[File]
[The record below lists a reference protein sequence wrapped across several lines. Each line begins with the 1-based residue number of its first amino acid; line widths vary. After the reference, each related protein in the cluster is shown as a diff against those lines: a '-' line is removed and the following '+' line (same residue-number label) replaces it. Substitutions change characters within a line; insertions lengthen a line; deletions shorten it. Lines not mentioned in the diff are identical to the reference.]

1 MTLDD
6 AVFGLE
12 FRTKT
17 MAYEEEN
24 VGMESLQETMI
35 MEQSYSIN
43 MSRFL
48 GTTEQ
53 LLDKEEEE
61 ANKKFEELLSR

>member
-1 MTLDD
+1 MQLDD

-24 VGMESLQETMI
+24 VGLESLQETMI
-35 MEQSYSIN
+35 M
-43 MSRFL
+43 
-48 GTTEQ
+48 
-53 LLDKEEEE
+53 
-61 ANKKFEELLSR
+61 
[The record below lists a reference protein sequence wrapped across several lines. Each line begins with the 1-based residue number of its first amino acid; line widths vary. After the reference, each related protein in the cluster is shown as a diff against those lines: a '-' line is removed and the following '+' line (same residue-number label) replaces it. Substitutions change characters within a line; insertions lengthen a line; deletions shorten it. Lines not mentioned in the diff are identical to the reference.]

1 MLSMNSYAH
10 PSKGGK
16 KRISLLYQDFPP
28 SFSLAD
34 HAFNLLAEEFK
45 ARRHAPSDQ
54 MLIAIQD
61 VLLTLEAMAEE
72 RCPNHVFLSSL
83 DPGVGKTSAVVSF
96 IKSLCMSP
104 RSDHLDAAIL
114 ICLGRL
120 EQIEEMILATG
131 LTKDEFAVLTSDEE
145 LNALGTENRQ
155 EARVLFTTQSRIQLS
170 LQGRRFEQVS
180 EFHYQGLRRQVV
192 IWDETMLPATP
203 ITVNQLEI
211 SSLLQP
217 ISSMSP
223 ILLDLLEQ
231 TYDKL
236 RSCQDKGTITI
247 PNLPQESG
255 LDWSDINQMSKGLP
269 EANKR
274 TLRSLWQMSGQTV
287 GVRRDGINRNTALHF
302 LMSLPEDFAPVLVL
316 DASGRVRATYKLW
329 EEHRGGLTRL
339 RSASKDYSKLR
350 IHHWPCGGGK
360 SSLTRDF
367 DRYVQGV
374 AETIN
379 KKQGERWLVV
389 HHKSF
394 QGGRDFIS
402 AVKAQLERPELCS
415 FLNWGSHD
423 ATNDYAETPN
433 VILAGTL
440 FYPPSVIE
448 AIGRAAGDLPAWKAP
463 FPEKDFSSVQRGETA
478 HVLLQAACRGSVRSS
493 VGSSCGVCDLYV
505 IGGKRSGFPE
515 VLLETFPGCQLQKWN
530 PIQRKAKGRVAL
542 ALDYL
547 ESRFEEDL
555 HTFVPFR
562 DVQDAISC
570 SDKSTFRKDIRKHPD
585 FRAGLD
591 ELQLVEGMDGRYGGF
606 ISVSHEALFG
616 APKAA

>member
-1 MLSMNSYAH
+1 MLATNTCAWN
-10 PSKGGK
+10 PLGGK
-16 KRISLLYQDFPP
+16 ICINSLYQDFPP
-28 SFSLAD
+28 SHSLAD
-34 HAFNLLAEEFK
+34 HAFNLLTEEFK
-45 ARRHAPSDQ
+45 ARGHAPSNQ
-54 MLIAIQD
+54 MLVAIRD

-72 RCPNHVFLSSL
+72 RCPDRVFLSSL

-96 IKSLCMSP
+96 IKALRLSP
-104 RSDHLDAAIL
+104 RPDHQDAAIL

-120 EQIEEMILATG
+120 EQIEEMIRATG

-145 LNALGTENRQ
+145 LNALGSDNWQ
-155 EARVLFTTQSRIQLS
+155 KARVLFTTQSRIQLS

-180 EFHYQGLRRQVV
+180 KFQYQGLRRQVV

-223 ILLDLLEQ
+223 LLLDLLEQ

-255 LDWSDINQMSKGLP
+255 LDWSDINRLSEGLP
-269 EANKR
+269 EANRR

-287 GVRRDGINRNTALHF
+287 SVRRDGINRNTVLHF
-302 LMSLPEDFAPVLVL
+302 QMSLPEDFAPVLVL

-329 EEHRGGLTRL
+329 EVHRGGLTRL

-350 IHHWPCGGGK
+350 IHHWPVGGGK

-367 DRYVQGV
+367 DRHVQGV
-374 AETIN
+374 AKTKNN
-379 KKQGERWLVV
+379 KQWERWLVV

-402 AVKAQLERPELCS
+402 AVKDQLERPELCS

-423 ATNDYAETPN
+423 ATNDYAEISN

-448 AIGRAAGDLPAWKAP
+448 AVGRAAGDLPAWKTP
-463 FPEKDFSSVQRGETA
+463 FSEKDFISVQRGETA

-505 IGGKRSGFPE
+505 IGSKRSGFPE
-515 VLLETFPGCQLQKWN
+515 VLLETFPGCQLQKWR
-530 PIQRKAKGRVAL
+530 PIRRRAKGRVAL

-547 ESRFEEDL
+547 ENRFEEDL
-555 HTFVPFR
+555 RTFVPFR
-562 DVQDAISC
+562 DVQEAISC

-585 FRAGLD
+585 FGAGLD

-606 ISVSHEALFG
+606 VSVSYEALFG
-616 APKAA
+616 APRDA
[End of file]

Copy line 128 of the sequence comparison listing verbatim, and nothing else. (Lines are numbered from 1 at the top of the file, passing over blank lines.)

-302 LMSLPEDFAPVLVL